By Master Sgt. Orville F. Desjarlais Jr. , 455th Air Expeditionary Wing Public Affairs
/ Published September 19, 2006
BAGRAM BASE, Afghanistan (AFPN) -- EDITOR'S NOTE: This is the third in a series of three articles about Air Force combat stress control teams in Afghanistan treating troops on the front lines.
Psychologists have said all deployed service members will encounter stress during their deployments.
In fact, 50 percent of all servicemembers who visit a combat stress control team at Afghanistan forward-operating bases are diagnosed with combat-related stress.
The trick is to learn how to deal with it, according to Lt. Col. Rhonda Ozanian, combat stress control team leader, Task Force Med.
Combat stress control teams are scattered throughout Afghanistan because of an Army request, called a request for forces. The Airmen augment the Army with psychologists, psychiatrists, social workers and mental health technicians.
"There are two types of deployment stress: combat and operational," Colonel Ozanian said. "Combat-related stress is the culprit blamed for post traumatic stress disorder, a steady-state psycho-physiological condition that develops as a reaction to severe traumatic events or prolonged trauma. PTSD is widely noted among Vietnam veterans."
Combat operations, roadside bomb explosions and suicide bombers create incredible stress on troops. Servicemembers may also endure mortar and rocket attacks.
The second type of stress is operational stress -- the type most servicemembers are susceptible to. This type of stress occurs at a main operating base where servicemembers live with little privacy, sleep in jammed quarters for months on end and don't get to see firsthand the progress U.S. forces have made in fighting extremists or helping Afghanis rebuild their villages and towns.
"People get bored, lonely and have too much time to think and get into trouble," Colonel Ozanian said. "Here, personnel don't get to forward deploy. The intensity of the stress is lower but just as problematic for commanders."
Colonel Ozanian said her team has diagnosed 9 percent of Bagram patients with combat-related stress.
"We accept a lot of things as normal, when they are not," said Maj. Jocelyn Kilgore, a combat stress control team chief at Kandahar Airfield, Afghanistan. She's a psychiatrist from Andrews Air Force Base, Md.
"We're at war. People need to have the resources so they can take care of themselves and their buddy," she said. "People need to find someone they can confide in -- a wing man."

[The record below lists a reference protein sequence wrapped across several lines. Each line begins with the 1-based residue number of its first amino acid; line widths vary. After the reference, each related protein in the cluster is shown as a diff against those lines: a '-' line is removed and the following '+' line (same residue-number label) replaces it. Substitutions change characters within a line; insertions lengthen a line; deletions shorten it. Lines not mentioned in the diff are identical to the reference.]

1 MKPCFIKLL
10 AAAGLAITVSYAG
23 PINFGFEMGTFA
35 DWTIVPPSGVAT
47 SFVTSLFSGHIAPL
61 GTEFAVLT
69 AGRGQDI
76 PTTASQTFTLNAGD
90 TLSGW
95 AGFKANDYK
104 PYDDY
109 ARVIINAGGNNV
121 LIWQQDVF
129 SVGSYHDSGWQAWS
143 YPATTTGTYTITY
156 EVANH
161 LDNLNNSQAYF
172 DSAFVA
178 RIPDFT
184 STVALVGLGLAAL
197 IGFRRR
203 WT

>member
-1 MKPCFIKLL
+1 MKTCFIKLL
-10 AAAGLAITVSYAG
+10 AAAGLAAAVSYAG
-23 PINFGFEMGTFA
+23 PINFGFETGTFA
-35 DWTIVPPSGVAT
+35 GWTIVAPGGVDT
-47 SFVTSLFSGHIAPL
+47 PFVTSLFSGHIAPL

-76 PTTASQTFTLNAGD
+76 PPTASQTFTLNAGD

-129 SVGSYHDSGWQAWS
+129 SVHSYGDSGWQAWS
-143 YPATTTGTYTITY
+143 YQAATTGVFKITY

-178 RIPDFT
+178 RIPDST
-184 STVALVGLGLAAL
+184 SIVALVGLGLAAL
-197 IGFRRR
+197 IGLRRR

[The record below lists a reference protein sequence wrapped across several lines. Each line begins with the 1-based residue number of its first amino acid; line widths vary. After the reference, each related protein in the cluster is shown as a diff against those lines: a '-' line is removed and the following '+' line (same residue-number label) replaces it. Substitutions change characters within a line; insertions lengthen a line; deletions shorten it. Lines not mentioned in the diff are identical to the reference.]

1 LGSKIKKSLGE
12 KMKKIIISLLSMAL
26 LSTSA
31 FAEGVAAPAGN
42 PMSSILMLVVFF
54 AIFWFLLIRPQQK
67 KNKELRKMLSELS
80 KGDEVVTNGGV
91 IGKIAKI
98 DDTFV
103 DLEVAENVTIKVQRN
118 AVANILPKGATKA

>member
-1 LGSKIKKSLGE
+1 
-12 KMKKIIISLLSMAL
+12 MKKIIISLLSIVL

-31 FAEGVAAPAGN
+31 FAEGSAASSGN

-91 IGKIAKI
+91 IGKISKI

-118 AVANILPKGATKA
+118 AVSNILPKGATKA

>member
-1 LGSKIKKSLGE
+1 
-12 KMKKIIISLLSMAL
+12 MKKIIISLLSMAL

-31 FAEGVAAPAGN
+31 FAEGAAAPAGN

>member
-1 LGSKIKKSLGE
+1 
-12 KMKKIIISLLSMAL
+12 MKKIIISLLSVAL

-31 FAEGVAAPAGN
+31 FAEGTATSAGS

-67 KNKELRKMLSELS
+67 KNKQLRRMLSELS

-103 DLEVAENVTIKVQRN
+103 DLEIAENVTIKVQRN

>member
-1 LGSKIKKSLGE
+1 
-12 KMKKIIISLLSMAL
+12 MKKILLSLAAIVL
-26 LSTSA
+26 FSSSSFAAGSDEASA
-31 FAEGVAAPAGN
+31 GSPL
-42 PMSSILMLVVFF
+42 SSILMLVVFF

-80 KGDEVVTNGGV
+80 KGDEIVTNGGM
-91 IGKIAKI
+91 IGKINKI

The combat stress control teams practice what they preach. When they return from weeks of FOB hopping, they get what they call "re-fitted" to recharge. They put a priority on setting aside a day of rest and relaxation.
She said for the combat stress control team to be successful, they stress prevention and teach servicemembers coping skills.
The following symptoms are signs of stress. Medical professionals say a person may experience some or none of the stress symptoms because people react differently. Reactions may last for weeks or months, but they usually gradually decrease over time. They say the responses are normal and don't need treatment unless the symptoms continue for extended periods of time.
Physical signs may include upset stomach, vomiting, muscular contractions, sweating, shakiness, tension, disorientation, vision problems, hyperventilation, exhaustion, urinary frequency and diarrhea.
Emotional signs of stress are anxious or agitated, guilt, fear, anger, grief, general loss of emotional control, depression, emotional numbing, feeling abandoned or lost, helplessness, resentment, shock and feeling overwhelmed, loss of confidence or faith or hope, fear of repetition of the event and avoidance behavior.
Cognitive signs include inattention, impaired thinking, poor concentration, confusion, difficulty performing calculations, low attention span, flashbacks, time distortion, memory lapse, distressing dreams, intrusive memories and a decreased alertness to surroundings.
Behavioral signs are carelessness, panic running, withdrawal from others, eat habits change, lower sex drive, lower interest in loved ones, startle response, avoidance behavior, trouble staying awake or falling asleep, nightmares, night sweats, excessive angry outbursts and crying spells.
The following suggestions may help people cope with stress.
How to develop resilience to traumatic events: Recognize it as a traumatic event; remain calm; get enough rest; focus on day-to-day tasks; exercise; maintain close social ties; talk about your experience with others; think positively; accept support from others; eat right; don't label yourself crazy; give yourself permission to feel rotten; re-establish routine activities; do things that make you feel good and don't make any major life changes.
Other known helpful stress relievers: journal writing, appropriate humor, deep breathing, mediation, music, reading, prayer, spiritual help and counsel.
Unhealthy signs and when to seek help: Poor self care, prolonged isolation from friends, anger, irritability, depression that doesn't decrease with time, frequent suicidal thoughts and alcohol or drug abuse.